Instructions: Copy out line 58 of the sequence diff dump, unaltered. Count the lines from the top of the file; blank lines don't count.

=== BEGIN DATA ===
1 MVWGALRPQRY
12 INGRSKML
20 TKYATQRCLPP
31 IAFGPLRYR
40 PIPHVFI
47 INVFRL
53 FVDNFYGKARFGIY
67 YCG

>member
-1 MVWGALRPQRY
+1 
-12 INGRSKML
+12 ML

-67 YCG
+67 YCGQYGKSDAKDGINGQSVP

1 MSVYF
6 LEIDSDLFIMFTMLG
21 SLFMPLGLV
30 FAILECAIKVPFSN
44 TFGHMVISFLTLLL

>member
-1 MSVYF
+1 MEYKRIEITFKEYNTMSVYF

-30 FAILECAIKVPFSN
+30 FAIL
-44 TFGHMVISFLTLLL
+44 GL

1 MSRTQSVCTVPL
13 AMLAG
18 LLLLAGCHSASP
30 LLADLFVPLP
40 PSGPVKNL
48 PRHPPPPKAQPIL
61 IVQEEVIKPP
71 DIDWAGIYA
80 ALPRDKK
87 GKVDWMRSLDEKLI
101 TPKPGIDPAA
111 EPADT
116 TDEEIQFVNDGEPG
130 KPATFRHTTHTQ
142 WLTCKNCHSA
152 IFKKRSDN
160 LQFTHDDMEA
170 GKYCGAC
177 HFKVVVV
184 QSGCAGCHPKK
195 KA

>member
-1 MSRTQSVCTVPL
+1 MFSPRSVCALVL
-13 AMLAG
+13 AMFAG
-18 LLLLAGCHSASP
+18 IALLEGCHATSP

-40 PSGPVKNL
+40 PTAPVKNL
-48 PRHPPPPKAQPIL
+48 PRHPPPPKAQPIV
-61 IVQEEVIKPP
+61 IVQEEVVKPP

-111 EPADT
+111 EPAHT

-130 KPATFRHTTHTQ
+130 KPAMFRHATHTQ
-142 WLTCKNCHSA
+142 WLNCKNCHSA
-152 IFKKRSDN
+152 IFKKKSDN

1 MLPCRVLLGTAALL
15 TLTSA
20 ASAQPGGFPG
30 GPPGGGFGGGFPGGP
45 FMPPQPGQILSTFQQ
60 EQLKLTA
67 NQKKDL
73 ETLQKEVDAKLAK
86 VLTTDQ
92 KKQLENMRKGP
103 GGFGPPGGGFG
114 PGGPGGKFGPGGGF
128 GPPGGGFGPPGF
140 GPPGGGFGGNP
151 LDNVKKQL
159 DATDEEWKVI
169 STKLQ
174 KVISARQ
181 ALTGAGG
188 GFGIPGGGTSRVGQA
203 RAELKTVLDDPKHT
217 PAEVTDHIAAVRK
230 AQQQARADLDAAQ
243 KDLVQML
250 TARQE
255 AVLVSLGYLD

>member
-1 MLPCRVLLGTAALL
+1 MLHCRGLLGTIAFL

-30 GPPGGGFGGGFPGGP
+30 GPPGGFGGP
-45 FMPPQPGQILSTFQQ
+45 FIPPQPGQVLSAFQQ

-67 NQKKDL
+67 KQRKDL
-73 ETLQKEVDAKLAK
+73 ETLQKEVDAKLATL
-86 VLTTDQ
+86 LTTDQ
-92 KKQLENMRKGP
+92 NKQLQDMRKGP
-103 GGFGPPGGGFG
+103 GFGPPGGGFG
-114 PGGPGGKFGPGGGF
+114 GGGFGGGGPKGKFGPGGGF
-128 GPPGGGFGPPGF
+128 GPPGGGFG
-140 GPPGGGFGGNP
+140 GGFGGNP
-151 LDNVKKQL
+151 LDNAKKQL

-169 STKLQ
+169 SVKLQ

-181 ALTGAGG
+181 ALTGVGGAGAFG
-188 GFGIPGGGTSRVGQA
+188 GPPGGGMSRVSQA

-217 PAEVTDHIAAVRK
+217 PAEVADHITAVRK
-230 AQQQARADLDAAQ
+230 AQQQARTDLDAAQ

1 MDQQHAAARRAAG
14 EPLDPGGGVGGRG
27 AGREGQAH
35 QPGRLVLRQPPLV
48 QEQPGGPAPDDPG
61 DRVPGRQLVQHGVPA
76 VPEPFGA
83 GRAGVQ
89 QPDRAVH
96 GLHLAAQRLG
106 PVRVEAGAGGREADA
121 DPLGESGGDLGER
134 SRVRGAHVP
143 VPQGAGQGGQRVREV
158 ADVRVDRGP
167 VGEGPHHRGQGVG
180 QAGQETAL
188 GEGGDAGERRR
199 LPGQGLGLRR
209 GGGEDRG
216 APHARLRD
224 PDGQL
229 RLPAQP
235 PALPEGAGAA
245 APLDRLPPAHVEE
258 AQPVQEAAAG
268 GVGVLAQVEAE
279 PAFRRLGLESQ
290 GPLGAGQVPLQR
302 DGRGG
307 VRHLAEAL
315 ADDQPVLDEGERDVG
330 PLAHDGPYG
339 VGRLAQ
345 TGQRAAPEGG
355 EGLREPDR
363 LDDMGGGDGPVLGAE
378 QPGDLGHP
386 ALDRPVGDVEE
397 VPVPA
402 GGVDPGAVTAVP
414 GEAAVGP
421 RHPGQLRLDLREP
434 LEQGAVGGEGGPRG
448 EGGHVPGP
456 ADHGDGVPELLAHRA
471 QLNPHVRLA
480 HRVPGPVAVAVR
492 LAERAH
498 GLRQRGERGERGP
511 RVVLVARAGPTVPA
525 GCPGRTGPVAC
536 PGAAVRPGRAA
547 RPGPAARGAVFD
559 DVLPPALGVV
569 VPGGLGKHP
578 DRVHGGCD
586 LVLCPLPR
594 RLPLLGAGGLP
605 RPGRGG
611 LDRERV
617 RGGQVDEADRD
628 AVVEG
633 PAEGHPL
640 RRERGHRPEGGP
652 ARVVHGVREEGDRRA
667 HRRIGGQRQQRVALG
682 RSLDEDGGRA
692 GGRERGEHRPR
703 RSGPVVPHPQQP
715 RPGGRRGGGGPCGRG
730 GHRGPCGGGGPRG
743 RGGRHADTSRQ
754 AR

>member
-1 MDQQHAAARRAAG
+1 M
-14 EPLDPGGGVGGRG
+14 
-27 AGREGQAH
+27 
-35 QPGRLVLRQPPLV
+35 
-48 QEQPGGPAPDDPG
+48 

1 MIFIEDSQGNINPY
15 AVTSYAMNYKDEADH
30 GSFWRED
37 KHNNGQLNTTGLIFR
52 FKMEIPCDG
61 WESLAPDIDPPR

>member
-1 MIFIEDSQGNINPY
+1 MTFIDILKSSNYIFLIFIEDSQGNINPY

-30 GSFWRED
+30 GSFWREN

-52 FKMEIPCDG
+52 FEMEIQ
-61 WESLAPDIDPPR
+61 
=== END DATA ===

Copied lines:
-48 PRHPPPPKAQPIL